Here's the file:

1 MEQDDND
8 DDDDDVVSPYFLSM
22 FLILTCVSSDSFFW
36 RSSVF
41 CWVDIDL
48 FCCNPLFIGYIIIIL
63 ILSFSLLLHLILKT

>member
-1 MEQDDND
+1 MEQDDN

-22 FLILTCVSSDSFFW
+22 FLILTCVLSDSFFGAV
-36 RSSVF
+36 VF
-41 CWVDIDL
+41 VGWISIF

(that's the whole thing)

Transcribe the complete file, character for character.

1 MEQDDND
8 DDDDDVVSPYFLSM
22 FLILTCVSSDSFFW
36 RSSVF
41 CWVDIDL
48 FCCNPLFIGYIIIIL
63 ILSFSLLLHLILKT

>member
-1 MEQDDND
+1 MEQDDN

-22 FLILTCVSSDSFFW
+22 FLILTCVLSDSFFGAV
-36 RSSVF
+36 VF
-41 CWVDIDL
+41 VGWISIF